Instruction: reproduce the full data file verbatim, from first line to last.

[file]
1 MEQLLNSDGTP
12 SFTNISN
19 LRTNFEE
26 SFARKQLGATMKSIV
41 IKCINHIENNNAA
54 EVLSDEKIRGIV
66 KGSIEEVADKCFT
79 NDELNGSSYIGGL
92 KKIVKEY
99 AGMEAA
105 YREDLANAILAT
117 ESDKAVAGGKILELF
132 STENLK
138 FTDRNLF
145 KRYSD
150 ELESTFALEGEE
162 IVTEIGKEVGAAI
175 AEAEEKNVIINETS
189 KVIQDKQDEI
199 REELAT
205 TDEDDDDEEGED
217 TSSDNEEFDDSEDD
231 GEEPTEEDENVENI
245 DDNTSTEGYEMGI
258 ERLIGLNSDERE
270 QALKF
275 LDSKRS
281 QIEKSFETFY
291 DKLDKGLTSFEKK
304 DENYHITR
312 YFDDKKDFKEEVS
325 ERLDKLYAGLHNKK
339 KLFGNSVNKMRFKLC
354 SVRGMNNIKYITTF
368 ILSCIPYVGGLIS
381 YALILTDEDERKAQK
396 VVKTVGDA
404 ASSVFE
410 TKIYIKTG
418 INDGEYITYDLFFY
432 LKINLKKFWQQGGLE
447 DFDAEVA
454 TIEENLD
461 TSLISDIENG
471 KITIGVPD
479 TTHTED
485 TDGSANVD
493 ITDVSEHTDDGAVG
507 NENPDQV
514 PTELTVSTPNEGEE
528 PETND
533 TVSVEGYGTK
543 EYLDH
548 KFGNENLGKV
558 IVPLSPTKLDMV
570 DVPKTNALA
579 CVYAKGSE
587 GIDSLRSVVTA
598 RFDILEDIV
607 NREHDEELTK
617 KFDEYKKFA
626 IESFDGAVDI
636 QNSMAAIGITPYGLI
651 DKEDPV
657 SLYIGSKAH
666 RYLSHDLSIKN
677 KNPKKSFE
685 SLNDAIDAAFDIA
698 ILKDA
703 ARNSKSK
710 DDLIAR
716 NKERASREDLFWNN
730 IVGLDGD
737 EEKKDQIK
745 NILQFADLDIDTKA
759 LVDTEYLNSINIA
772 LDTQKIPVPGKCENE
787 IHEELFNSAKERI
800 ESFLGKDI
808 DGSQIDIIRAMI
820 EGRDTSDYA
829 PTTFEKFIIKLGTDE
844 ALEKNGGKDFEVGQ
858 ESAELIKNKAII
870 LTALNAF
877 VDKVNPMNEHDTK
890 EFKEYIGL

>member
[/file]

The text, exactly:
1 MEQLLNSDGTP
12 SFTNISN
19 LRTNFEE
26 SFARKQLGATMKSIV
41 IKCINHIENNNAA
54 EVLSDEKIRGIV
66 KGSIEEVADKCFT
79 NDELNGSSYIGGL
92 KKIVKEY
99 AGMEAA
105 YREDLANAILAT
117 ESDKAVAGGKILELF
132 STENLK
138 FTDRNLF
145 KRYSD
150 ELESTFALEGEE
162 IVTEIGKEVGAAI
175 AEAEEKNVIINETS
189 KVIQDKQDEI
199 REELAT
205 TDEDDDDEEGED
217 TSSDNEEFDDSEDD
231 GEEPTEEDENVENI
245 DDNTSTEGYEMGI
258 ERLIGLNSDERE
270 QALKF
275 LDSKRS
281 QIEKSFETFY
291 DKLDKGLTSFEKK
304 DENYHITR
312 YFDDKKDFKEEVS
325 ERLDKLYAGLHNKK
339 KLFGNSVNKMRFKLC
354 SVRGMNNIKYITTF
368 ILSCIPYVGGLIS
381 YALILTDEDERKAQK
396 VVKTVGDA
404 ASSVFE
410 TKIYIKTG
418 INDGEYITYDLFFY
432 LKINLKKFWQQGGLE
447 DFDAEVA
454 TIEENLD
461 TSLISDIENG
471 KITIGVPD
479 TTHTED
485 TDGSANVD
493 ITDVSEHTDDGAVG
507 NENPDQV
514 PTELTVSTPNEGEE
528 PETND
533 TVSVEGYGTK
543 EYLDH
548 KFGNENLGKV
558 IVPLSPTKLDMV
570 DVPKTNALA
579 CVYAKGSE
587 GIDSLRSVVTA
598 RFDILEDIV
607 NREHDEELTK
617 KFDEYKKFA
626 IESFDGAVDI
636 QNSMAAIGITPYGLI
651 DKEDPV
657 SLYIGSKAH
666 RYLSHDLSIKN
677 KNPKKSFE
685 SLNDAIDAAFDIA
698 ILKDA
703 ARNSKSK
710 DDLIAR
716 NKERASREDLFWNN
730 IVGLDGD
737 EEKKDQIK
745 NILQFADLDIDTKA
759 LVDTEYLNSINIA
772 LDTQKIPVPGKCENE
787 IHEELFNSAKERI
800 ESFLGKDI
808 DGSQIDIIRAMI
820 EGRDTSDYA
829 PTTFEKFIIKLGTDE
844 ALEKNGGKDFEVGQ
858 ESAELIKNKAII
870 LTALNAF
877 VDKVNPMNEHDTK
890 EFKEYIGL

>member